### CSC 221: Introduction to Programming Fall 2013 HW5: Text Files and Readability

For PART 1 of this assignment, you may work with one (new) partner.
PART 2 must be completed independently (with assistance from the instructor as needed).

A variety of measures have been developed to characterize the readability of text. Usually, these measures describe readability in terms of grade level, e.g., This sentence is at a seventh grade reading level. For this assignment, you will write Python functions for calculating the readability grade level for files using two different measures.

• The Flesch-Kincaid Grade Level Formula estimates grade level using the average number of words per sentence and the average number of syllables per word:
```    F-K grade level = 0.39*avgWordsPerSentence + 11.8*avgSyllablesPerWord - 15.59
```
• The SMOG (Simple Measure of Gobbledygook) Formula estimates grade level using the average number of complex words (i.e., words with three or more syllables) per sentence:
```    SMOG grade level = 1.043*√30*avgComplexWordsPerSentence + 3.1291
```

For example, suppose a text file contained 10 sentences, consisting of 50 words. Those 50 words contained a total of 100 syllables, with 10 of the words having three or more syllables in them. Then,

```	 F-K grade level = 0.39*5 + 11.8*2 - 15.59 = 9.96

SMOG grade level = 1.043*√30*1 + 3.1291 = 8.84
```

### PART 1: Helper Functions (40%)

Due to the complexity of the English language, identifying the ends of sentences and the number of syllables in a word can be tricky. To make these tasks manageable, we will make the following simplifications:

• We will assume that any word that ends in a period, exclamation point, or question mark (ignoring trailing quotation marks) is the end of a sentence. For example, the following paragraph contains three sentence: What? He told me to "Go away." So, I left as soon as I could.
• In general, we will assume that any sequence of consecutive vowels (including 'y') corresponds to a syllable. Thus, `"heavy"` has two syllables and `"Italian"` has three syllables. However, words whose last letter is an "e" are a special case. If the "e" is preceded by a vowel (e.g., `"tree"`) or the letter "l" (e.g., `"whistle"`), or if the "e" is the only vowel in the word (e.g., `"the"`), then it counts as a syllable. Otherwise, the trailing "e" does not count as a syllable (e.g., `"spite"`).

Define a function named `isEndOfSentence` that has a single word as input. The function should return `True` if the word ends in a period, exclamation point, or question mark (ignoring trailing quotation marks). For example, `isEndOfSentence("What?")` should return `True`, while `isEndOfSentence("So,")` should return `False`. Hint: to ignore trailing quotation marks, use the string `rstrip` method. For example, the following assignment will strip trailing quotation marks off of a `word` and save the resulting string in `stripped`:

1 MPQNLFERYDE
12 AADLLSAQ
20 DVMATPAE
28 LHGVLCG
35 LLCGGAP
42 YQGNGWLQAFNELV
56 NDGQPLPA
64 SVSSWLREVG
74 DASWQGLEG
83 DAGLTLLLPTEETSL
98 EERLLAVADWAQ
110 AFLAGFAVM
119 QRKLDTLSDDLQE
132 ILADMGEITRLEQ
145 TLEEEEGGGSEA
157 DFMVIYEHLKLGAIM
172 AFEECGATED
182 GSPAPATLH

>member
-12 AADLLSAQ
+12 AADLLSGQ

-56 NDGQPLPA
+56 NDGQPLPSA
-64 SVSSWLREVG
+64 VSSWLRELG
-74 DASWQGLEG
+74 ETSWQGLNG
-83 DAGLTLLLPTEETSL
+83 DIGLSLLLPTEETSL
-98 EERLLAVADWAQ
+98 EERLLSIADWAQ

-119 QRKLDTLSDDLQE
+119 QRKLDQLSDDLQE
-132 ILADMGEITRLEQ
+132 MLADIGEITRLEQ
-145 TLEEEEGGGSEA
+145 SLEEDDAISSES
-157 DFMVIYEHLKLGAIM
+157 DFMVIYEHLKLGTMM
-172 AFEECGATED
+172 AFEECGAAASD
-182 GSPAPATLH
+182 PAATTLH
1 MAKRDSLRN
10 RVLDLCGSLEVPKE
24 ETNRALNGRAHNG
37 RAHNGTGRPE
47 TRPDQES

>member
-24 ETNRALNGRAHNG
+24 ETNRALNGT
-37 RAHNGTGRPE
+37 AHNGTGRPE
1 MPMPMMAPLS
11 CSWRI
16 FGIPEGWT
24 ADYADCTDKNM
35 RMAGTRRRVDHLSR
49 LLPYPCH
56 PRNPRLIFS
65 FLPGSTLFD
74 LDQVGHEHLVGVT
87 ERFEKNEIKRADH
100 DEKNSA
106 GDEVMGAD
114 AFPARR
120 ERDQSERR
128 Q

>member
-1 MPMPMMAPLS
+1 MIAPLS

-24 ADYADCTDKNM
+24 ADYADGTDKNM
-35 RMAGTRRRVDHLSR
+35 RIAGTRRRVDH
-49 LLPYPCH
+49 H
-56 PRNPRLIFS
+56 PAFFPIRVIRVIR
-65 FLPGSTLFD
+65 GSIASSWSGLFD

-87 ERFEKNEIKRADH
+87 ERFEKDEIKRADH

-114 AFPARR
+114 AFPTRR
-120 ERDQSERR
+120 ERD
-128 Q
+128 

stripped = word.rstrip("\"\'")

Define a function named `countSyllables` that has a single word as input. The function should return the number of syllables in that word (using the above rules for estimating syllables). For example, `countSyllables("people")` should return `2`, while `countSyllables("mezzanine")` should return `3`.

Be sure to test your functions thoroughly before moving on to the next part.

### PART 2: File Processing (60%)

Consider the following function that processes a text file and displays the individual words in that file:

Since the file to be processed may be large, the `processFile` function reads its contents one line at a time, breaking each line into individual words (using the string `split` method). You are to enter this function into your Python module and modify it so that it collects statistics on the words in the file and displays the number of syllables, words, and sentences (using the helper functions written in Part 1). Using those counts, it should also calculate and display the Flesch-Kincaid and SMOG grade levels for the file, rounded to a single decimal place. For example:

/Users/davereed/Documents/Classes/CSC221/melville.txt Number of syllables = 21755 Number of words = 14343 Number of sentences = 817 Flesch-Kincaid grade level = 9.2 SMOG grade level = 12.0

One special case you will need to watch out for when processing a text file is when "words" contain no syllables. These include numbers, e.g., "2011" and punctuation sequences, e.g., "--". For this assignment, any "word" that contains no syllables (as determined by your `countSyllables` function) should not contribute to the word count for the file, but may contribute to the sentence count. For example, the sentence `"The year is 2011."` would be considered to have only 3 words in it.

You should test your code on small files for which you can hand-calculate stats. Once you are confident it works as desired, you can test your code on the following public-domain texts: